Camp Perry matches run on a schedule.  When you are told you have approximately two minutes until your prep time you use those two minutes getting your gear to the line and setting up.  Practice donning your gear quickly and setting up quickly.  Doing this at home and at local matches will take away some of the rushed feeling.

Equipment.  You need to know how to use all your equipment and how to care for it.  Your M1 is probably older than you, but it is still a reliable and accurate rifle if you know how to care for it.  Learn how to disassemble and reassemble all parts of your rifle.  You have to be able to keep it running in any weather so learn how to clean it and grease and oil it.  Making sure your gas plug is tight will lead to better groups.  Many shooters make a mark on their gas plug and gas cylinder to show they are aligned. 

At some point almost every shooter finds their rear sight walking down due to recoil.  Knowing how to correctly tighten the rear sight is a mixture of science, art and magic.  It takes patience and sometimes luck to get it right.  Finding out your sight is off is something better done at a local match.  You will notice it more during rapids than during slow fire.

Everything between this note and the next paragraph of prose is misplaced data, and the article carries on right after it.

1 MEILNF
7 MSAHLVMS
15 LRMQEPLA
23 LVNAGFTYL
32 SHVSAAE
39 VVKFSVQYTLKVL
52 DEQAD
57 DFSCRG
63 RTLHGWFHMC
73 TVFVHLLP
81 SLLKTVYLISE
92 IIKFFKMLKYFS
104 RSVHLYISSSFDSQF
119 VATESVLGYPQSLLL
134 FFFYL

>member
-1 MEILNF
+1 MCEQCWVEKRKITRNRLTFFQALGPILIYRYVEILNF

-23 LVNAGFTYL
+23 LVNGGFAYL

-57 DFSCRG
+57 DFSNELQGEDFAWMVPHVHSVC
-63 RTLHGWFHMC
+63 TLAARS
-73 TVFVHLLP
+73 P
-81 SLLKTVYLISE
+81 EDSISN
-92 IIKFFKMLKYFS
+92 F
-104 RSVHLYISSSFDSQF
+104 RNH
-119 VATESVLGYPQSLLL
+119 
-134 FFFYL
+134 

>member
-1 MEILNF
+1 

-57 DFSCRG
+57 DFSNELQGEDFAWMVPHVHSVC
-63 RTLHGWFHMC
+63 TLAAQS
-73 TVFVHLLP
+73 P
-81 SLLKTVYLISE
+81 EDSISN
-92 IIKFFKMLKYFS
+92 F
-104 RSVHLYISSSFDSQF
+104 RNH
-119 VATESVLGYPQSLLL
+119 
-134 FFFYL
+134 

If you don’t shoot with a sling learn how.  You could play a game of hardball without a glove, but the outcome would not be good.  Shooting without a sling is similar.  Buy a good leather or manmade sling and learn how to put it on your rifle and how to use it.  If you do not like those kind of slings learn how to use the standard issue GI cotton sling.  Used correctly it is reliable and accurate.

Many shooters wear a shooting coat because it give them more support and helps with accuracy.  It is not mandatory, but wearing something while shooting is a good idea.  A simple BDU blouse will protect your elbows when shooting prone and give you a place to store extra ammo.  Loose pants will allow you to get into position easier.  Cargo pockets are a big help, especially when shooting the “Rattle Battle”.  During that you start with sixty-four rounds of ammo—eight enbloc clips—and fire from four different yardages.  Managing that much ammo is difficult without something to hold it.